I have often pointed out that the investment world is like a living entity. By that, I mean that it inhales and exhales, although on a much more irregular basis than humans.
The recent market downturn indicates that many investors seem to have
forgotten about the inhaling part of the equation. Between the downturn,
radical terrorism in Iraq, and the Ebola virus crisis, there are a lot
of nervous households around the country.
And right in the midst of these worrisome issues, the politicians are
trying to push everyone over the edge with their never-ending onslaught
of political ads. Yet, every once in awhile, something happens in the
investment world that adds a little levity and causes one to chuckle.
Such an incident recently occurred in the world of finance that I just
had to share with my readers.
Ben Bernanke served two terms as chairman of the Federal Reserve, the
central bank of the United States. He served under both President Bush
and President Obama, from 2006-14. In other words, he was gatekeeper of
our nation’s money supply and instrumental in guiding the country
through the financial crisis.
As Federal Reserve Chairman, his compensation was just under $200,000
per year. Since he left office, he has been on the speaking circuit
where he commands more than $100,000 per appearance. He is intelligent,
well educated, and widely known, not only in this country but also
throughout the world.
He is obviously well off financially and apparently knows how to handle
money. What brought a smile to my face was his recent attempt to
refinance his mortgage to a lower rate. In spite of his credentials, and
much to my amusement, he was initially turned down. Once the most
powerful man in the financial world couldn’t get a mortgage a year
Of course, it was a happy ending for Ben. Details weren’t made available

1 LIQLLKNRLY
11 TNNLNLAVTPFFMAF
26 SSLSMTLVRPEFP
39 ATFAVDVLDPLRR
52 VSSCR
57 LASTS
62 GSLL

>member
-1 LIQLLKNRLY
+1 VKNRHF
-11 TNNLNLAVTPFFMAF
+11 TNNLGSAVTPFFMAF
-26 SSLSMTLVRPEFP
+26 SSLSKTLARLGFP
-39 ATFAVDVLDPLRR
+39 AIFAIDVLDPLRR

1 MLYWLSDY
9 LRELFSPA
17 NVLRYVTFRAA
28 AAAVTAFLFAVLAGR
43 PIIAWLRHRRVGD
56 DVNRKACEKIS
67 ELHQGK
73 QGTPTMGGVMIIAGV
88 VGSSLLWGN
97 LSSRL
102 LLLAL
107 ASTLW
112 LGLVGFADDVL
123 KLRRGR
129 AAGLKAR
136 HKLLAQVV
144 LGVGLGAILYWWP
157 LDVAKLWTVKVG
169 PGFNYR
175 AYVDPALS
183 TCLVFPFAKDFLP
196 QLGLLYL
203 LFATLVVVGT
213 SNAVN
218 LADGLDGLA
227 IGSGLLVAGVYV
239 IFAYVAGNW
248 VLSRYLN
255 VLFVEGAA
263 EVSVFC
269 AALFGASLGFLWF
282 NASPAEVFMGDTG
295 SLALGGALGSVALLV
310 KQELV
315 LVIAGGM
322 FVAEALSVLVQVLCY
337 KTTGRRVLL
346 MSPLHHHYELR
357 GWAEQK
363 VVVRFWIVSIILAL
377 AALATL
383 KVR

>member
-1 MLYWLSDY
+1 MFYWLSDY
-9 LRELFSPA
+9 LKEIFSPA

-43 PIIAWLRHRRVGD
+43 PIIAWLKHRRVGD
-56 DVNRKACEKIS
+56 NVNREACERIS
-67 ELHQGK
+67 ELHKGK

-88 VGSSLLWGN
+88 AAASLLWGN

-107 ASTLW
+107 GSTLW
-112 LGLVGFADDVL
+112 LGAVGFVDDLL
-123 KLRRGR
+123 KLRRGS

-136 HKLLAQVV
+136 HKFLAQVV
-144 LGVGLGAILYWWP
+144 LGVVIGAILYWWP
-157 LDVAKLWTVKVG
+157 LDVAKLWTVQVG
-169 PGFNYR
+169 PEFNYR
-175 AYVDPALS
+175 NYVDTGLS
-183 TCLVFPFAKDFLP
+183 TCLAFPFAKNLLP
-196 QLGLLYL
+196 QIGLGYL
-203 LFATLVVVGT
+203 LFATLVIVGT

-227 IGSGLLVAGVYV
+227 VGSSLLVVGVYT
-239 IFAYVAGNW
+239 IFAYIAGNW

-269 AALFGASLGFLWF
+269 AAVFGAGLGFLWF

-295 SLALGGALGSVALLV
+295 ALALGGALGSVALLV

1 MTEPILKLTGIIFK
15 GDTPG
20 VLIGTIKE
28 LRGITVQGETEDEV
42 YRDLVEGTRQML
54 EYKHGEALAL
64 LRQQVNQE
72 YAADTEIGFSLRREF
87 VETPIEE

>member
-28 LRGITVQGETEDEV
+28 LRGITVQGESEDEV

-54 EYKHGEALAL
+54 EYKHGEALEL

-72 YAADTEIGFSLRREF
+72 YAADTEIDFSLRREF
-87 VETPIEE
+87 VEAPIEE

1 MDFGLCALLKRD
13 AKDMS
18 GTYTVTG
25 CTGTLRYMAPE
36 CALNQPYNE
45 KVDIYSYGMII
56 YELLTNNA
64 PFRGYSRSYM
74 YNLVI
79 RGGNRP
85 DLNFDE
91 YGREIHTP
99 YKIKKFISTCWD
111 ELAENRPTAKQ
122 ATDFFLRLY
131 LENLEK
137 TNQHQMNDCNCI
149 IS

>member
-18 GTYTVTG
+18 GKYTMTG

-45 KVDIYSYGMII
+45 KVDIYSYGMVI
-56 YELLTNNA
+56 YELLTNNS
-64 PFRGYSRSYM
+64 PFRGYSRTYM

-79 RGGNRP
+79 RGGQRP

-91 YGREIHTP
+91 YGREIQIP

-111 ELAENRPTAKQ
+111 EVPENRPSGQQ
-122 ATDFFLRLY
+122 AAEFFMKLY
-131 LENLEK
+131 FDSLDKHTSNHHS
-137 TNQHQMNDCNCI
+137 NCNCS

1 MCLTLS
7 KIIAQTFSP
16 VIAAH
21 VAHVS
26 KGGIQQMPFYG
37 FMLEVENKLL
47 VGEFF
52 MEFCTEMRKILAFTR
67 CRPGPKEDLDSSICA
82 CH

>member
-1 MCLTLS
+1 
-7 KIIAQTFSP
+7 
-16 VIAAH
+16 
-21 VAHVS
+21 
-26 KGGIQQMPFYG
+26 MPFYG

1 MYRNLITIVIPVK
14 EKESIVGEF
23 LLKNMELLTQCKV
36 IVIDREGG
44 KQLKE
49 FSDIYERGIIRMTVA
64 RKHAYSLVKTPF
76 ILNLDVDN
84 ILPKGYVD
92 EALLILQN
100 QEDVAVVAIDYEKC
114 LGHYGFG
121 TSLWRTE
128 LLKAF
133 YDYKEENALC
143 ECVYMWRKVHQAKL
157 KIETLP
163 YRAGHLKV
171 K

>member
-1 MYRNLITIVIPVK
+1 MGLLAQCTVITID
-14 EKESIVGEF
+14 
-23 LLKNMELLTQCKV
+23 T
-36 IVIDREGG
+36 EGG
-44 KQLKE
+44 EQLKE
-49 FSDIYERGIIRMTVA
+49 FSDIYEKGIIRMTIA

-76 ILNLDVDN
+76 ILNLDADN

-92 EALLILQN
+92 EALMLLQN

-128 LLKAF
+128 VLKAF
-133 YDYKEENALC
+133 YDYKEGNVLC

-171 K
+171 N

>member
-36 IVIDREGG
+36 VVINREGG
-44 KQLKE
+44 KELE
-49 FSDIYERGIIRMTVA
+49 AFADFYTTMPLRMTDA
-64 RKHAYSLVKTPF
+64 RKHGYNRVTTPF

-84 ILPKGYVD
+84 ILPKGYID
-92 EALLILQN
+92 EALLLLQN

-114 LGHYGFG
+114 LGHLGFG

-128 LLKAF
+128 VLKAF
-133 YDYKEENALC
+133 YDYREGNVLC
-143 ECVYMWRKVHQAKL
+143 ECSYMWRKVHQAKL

to the public, but many mortgage experts speculate that the initial
denial was because he went from a making a steady income to one that was
collected from time to time. Pretty strange since he was actually
making much more.
I don’t necessarily want to be critical of the mortgage industry, but
prior to the recession, just about anyone who could fog a mirror could
get a mortgage.
Changes in the mortgage industry were most certainly in order, but, as
with so many changes in laws and regulations, the needle moved from just
being a problem all the way up to potential disaster. And somewhere
along the way, common sense got lost in the shuffle.
As is the case in many industries, it appears mortgage companies were
more focused on getting forms filled out correctly than on looking at
circumstances and letting common sense prevail.
The banks blame the regulators and are fearful of additional litigation
and fines. The regulators blame the banks for being too tight with their
As a result, households with great credit ratings and strong personal
balance sheets continue to have difficulty obtaining a mortgage. Just
ask Ben Bernanke.
I’m fairly confident he was able to get his paperwork through
underwriting with a simple phone call. But not everyone has his
connections. Hopefully this incident will serve as a wake up call for
bankers and regulators alike.